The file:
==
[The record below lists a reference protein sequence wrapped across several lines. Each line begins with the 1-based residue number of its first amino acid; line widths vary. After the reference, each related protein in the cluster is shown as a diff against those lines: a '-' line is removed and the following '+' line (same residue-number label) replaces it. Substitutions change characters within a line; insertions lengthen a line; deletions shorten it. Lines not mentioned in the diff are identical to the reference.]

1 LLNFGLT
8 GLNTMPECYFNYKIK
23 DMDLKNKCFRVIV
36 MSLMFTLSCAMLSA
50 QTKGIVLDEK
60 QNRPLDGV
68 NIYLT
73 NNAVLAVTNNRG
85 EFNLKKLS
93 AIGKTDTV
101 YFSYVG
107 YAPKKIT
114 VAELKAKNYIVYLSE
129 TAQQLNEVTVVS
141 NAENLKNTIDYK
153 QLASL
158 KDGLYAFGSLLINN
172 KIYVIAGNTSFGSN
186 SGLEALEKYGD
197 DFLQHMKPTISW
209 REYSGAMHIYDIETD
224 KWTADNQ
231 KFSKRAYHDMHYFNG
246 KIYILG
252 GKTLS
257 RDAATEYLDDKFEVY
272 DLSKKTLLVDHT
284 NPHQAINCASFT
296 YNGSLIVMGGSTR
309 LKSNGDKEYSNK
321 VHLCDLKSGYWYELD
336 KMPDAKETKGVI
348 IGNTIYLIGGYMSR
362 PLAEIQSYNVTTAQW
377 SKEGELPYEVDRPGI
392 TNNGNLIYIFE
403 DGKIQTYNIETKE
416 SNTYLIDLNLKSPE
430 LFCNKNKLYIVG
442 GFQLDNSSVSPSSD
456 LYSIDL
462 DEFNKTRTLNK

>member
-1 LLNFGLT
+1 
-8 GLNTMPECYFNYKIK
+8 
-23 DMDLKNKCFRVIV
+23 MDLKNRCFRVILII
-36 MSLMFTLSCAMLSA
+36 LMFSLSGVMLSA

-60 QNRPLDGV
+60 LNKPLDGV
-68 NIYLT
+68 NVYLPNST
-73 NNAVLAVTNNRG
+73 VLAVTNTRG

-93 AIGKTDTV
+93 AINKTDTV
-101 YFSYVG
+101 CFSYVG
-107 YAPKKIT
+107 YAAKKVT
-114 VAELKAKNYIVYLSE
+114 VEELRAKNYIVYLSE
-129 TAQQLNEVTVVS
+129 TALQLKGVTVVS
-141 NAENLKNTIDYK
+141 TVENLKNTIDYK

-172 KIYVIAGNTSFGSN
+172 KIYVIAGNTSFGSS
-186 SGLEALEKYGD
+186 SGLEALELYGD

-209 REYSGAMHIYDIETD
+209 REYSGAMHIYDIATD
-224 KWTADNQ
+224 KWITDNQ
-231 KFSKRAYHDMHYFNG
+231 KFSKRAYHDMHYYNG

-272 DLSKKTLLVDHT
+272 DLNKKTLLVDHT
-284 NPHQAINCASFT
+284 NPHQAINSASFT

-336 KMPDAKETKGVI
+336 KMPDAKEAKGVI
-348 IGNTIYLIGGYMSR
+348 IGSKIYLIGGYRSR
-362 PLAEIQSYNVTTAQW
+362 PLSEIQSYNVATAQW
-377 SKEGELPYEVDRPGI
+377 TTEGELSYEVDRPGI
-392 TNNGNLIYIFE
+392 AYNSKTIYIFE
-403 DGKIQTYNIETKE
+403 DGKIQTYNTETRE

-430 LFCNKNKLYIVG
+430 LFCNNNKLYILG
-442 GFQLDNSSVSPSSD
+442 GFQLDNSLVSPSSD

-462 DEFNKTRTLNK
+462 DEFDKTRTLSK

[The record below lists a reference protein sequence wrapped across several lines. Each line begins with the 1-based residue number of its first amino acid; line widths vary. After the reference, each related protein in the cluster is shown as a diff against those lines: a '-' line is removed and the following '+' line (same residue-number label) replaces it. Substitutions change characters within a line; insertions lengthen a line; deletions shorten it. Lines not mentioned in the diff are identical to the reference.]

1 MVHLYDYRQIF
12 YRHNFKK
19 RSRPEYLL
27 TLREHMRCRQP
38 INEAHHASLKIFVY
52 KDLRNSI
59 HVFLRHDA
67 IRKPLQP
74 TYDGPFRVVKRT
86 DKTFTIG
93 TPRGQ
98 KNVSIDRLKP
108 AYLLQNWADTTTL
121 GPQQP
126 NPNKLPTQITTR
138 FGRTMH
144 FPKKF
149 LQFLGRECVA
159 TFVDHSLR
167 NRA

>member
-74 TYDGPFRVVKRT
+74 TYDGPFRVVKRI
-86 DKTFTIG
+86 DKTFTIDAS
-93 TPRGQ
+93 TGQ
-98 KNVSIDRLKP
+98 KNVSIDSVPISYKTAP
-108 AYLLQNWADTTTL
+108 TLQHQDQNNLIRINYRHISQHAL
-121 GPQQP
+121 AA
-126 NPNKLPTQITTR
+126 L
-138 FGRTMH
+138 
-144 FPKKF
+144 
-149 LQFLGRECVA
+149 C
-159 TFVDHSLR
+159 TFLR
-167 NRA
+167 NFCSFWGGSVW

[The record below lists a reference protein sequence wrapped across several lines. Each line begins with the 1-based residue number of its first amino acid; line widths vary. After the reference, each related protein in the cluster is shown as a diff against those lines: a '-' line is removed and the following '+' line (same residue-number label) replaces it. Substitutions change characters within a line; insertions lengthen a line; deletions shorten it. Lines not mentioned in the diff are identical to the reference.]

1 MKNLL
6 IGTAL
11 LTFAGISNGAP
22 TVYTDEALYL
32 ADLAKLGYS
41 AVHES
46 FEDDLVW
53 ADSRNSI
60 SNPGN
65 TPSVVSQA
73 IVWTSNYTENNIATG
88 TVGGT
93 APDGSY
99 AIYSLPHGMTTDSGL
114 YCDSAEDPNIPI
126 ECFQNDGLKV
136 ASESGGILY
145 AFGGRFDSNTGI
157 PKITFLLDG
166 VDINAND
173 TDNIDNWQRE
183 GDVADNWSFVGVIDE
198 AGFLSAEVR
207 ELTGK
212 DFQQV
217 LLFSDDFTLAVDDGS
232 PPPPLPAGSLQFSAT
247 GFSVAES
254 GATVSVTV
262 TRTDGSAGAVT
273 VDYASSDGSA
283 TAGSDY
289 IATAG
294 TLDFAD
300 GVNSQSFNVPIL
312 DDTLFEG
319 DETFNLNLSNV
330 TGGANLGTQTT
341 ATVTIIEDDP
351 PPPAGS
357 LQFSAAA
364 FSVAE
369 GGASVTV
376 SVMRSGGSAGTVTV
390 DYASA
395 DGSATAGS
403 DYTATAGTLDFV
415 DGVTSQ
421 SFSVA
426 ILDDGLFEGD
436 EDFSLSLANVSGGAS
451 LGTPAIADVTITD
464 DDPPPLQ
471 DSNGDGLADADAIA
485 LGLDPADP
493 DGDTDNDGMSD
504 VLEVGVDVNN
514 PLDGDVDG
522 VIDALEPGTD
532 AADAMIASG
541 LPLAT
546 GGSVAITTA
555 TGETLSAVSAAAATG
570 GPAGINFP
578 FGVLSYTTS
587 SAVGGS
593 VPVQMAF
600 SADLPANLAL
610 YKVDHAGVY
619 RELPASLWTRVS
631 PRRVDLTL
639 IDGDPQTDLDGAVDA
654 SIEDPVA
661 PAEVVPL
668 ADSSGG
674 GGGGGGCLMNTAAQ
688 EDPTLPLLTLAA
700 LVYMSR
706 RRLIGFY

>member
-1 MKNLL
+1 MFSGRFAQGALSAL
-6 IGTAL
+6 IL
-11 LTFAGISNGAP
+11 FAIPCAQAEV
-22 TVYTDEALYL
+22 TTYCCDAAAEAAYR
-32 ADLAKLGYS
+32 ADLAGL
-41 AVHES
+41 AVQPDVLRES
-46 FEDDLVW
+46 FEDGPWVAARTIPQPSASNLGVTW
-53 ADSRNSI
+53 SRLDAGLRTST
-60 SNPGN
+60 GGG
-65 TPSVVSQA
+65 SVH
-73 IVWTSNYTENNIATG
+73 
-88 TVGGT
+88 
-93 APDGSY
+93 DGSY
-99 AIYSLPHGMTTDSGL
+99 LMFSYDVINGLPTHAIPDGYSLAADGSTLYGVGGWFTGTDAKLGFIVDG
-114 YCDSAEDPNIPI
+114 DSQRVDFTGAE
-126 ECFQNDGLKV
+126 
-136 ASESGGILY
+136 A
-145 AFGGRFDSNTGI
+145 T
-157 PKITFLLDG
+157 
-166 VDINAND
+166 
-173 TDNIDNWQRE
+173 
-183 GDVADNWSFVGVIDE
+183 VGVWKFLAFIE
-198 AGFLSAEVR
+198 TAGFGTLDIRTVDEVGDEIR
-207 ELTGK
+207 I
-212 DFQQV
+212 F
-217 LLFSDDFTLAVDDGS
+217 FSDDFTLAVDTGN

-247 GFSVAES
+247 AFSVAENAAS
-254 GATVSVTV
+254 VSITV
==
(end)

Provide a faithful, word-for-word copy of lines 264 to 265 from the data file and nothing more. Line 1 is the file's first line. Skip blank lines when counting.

-145 AFGGRFDSNTGI
+145 T